President Calderón called for change in Mexico's oil industry after output at Pemex fell at the fastest rate since 1942. His comments came after Petrobras and London-based BP said they made a "giant" oil find of as much as 3 بليون برميلs (480×106 م3) in the Gulf of Mexico southeast of Houston. According to Mexican Energy Minister Georgina Kessel, Mexico may seek to emulate Brazilian Oil rules that strengthened Petroleo Brasileiro SA as it considers regulation changes to revive the oil industry.
In January 2014, Pemex signed a cooperation agreement with the Russian oil company Lukoil focusing on oil production and field exploration as well as exchange of knowledge in the aforementioned areas, including actions for ecological preservation and environmental protection.
On November 27, 2017, Dr. José Antonio González Anaya was appointed to be the Secretary of Finance and Public Credit. Carlos Alberto Treviño Medina was appointed CEO, sequentially.
- ^ Daynes, Will. "Petroleos Mexicanos- PEMEX." Www.bus-ex.com. March 19, 2014. Accessed October 18, 2014.  Archived November 29, 2014, at the Wayback Machine.
- ^ أ ب "FT Non-Public 150 – the full list". Financial Times. December 14, 2006.
- ^ "AméricaEconomía – Ránking las 500 mayores empresas de América latina". americaeconomia.com. Retrieved April 20, 2015.
- ^ "Fortune Global 500 2010: 64. Pemex". Fortune Magazine. Retrieved July 26, 2010.
- ^ "Eig_Article". energyintel.com. Retrieved April 20, 2015.
- ^ Government of, Mexico. "Expropriation." In Mexico’s Oil : A Compilation of Official Documents in the Conflict of Economic Order in the Petroleum Industry, with an Introduction Summarizing Its Causes and Consequences. Vol. 3. Mexico City: Government of Mexico, 1940. 877
- ^ أ ب "U.S. Energy Information Administration (EIA)". Archived from the original on April 13, 2007. Retrieved May 24, 2007. Cite uses deprecated parameter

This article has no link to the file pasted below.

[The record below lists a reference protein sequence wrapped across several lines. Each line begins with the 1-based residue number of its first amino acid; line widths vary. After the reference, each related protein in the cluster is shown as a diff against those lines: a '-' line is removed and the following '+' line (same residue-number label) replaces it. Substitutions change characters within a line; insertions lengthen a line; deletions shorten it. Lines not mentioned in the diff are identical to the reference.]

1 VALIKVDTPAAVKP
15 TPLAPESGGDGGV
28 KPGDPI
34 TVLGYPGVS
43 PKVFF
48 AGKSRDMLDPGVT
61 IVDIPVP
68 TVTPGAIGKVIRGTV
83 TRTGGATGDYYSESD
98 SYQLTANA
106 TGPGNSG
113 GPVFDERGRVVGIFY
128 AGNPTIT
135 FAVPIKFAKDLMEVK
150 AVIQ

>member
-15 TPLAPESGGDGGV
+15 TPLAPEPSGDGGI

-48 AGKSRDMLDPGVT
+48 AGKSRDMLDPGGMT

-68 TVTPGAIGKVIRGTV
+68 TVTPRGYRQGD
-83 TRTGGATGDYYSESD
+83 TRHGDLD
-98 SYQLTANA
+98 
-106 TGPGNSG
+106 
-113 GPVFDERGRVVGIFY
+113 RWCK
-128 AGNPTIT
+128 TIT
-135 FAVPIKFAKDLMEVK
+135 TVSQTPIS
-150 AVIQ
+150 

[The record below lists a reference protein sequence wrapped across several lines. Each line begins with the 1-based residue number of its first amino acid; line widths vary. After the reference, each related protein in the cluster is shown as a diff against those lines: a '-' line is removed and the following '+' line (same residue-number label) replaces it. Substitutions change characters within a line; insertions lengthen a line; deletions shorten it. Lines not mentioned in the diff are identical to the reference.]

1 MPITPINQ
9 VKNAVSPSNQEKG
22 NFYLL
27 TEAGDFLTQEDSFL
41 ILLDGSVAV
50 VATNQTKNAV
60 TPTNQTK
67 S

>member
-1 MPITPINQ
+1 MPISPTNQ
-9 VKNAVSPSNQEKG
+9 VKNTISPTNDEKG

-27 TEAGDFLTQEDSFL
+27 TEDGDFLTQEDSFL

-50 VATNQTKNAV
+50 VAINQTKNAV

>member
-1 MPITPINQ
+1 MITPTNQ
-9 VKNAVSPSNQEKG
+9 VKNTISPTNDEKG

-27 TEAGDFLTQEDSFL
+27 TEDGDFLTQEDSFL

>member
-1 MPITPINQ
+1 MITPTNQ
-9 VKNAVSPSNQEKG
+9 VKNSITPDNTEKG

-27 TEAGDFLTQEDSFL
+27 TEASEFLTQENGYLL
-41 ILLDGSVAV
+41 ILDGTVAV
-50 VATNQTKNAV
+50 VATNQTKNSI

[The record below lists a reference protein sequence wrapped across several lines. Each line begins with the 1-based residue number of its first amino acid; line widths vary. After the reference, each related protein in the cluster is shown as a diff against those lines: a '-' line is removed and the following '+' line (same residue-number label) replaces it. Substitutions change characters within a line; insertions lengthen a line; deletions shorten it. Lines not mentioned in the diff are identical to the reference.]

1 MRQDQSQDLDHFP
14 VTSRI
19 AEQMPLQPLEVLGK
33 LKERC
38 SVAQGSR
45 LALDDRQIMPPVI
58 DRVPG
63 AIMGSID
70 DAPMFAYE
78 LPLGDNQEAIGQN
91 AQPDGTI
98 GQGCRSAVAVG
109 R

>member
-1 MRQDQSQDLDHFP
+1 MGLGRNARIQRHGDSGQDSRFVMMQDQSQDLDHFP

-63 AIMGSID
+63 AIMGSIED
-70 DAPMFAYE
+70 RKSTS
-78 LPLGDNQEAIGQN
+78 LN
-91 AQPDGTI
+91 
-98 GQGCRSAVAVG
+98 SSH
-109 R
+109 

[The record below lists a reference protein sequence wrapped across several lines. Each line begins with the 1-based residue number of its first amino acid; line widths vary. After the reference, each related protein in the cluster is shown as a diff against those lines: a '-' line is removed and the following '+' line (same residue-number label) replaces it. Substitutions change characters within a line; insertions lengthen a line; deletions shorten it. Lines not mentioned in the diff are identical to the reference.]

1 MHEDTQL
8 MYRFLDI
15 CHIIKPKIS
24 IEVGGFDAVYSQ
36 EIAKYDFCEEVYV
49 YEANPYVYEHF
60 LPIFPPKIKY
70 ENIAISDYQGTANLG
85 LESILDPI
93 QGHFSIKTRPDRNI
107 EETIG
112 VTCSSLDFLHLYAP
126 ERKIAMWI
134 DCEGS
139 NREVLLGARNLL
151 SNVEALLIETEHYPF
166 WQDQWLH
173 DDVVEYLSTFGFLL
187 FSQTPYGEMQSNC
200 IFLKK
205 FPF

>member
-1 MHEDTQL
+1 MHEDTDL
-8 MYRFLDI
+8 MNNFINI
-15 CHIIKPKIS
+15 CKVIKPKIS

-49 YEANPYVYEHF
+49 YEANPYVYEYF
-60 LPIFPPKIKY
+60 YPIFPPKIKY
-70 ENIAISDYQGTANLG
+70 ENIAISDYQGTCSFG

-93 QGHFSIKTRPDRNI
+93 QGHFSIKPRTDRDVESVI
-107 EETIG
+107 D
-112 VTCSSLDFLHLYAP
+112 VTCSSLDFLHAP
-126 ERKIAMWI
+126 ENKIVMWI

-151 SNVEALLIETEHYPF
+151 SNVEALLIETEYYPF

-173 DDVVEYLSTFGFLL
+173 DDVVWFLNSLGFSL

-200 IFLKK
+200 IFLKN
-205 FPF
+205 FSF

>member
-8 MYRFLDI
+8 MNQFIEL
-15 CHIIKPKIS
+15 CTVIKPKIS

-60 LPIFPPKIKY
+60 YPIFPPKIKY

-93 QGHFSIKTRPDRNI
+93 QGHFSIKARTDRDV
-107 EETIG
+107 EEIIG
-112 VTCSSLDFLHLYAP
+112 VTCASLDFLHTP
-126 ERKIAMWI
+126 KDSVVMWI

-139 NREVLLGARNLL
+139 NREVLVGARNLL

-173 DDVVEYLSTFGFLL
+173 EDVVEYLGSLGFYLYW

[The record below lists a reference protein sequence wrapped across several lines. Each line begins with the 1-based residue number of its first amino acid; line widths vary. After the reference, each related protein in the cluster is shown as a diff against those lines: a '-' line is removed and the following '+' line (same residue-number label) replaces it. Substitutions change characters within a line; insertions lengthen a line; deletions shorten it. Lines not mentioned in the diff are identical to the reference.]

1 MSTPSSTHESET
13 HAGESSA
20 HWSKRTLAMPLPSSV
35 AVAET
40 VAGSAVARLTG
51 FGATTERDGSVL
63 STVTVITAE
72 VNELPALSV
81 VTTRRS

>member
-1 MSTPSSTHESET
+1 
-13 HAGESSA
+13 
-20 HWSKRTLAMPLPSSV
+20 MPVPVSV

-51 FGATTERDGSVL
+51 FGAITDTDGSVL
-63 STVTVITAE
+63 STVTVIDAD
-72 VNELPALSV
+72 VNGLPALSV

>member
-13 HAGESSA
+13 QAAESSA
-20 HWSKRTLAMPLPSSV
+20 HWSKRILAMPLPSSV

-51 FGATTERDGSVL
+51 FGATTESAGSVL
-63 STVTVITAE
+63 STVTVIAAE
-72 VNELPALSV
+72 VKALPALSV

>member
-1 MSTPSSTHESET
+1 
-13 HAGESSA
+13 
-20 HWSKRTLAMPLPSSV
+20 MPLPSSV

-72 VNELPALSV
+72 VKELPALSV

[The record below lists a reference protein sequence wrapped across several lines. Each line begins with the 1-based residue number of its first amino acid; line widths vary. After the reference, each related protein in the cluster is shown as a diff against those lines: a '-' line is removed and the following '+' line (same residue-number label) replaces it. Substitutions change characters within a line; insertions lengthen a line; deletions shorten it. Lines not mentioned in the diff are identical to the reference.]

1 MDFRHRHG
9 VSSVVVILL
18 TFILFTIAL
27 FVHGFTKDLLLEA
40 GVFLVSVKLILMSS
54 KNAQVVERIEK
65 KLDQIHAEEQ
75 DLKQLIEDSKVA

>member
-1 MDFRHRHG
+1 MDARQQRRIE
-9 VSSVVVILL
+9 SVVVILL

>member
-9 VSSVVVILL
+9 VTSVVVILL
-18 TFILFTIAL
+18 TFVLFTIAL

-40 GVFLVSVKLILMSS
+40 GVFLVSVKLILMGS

- ^ "U.S. Energy Information Administration (EIA)". Archived from the original on April 2, 2007. Retrieved May 24, 2007. Cite uses deprecated parameter
- ^ Pemex.com | Frequently Asked Questions Archived March 12, 2008, at the Wayback Machine.
- ^ "Pemex May Be Turning From Gusher To Black Hole". Business Week. December 13, 2004. Archived from the original on June 26, 2012. Cite uses deprecated parameter
- ^ "World Business Briefing – Americas: Mexico: Pemex to Increase Spending". The New York Times. March 2, 2006.
- ^ "Mexico May Emulate Petrobras as It Plans New Oil Laws (Update3)". Bloomberg. September 4, 2009.
- ^ Press bulletin from Pemex Archived July 8, 2014, at the Wayback Machine.
- ^ "José Antonio González Anaya toma posesión como director general de Pemex". www.pemex.com. Retrieved March 10, 2016.
- (بالإسپانية) (إنگليزية) Official Pemex website
- (بالإسپانية) Security sheets for the use of substances (in PDF format) about the Pemex products: Magna, Diesel, Combustoleo
- Petróleos Mexicanos Company Profile on Yahoo!
- Mexico Energy Reform and related infrastructure projects
- All about of Asiste Pemex
- Mexico's crude oil production chart (1980–2004) – Data sourced from the US Department of Energy
- http://www.usaee.org/pdf/Nov06.pdf#19d "Pemex: Challenges and Opportunities; Time for Reform?" (Nov. 2006) p. 19 by Justin Dargin